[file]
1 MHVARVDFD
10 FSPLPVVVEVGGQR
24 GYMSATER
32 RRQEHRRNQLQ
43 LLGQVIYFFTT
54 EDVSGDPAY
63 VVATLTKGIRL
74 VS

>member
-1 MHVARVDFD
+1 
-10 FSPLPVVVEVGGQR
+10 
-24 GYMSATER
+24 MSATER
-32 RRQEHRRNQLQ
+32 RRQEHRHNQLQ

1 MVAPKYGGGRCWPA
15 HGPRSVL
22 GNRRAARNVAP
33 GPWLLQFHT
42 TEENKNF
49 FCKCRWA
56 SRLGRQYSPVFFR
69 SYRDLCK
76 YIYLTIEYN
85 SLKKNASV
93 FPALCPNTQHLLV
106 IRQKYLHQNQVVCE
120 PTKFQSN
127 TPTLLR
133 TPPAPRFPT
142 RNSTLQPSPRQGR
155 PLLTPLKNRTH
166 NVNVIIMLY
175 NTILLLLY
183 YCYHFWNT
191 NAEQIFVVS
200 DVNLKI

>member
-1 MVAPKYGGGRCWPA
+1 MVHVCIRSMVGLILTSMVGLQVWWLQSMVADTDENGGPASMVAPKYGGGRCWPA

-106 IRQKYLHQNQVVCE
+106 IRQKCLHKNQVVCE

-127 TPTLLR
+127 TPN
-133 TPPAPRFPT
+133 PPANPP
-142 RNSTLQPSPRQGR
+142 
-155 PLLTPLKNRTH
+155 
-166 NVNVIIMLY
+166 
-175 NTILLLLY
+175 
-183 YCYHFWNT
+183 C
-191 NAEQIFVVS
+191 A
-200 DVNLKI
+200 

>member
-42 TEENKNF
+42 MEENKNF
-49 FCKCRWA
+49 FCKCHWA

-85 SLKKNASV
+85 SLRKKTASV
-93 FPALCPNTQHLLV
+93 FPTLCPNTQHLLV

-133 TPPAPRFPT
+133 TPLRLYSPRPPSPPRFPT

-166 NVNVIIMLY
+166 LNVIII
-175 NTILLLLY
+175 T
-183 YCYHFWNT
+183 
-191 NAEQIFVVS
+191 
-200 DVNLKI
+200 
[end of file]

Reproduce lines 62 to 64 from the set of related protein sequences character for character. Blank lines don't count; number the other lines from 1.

+200 

>member
-42 TEENKNF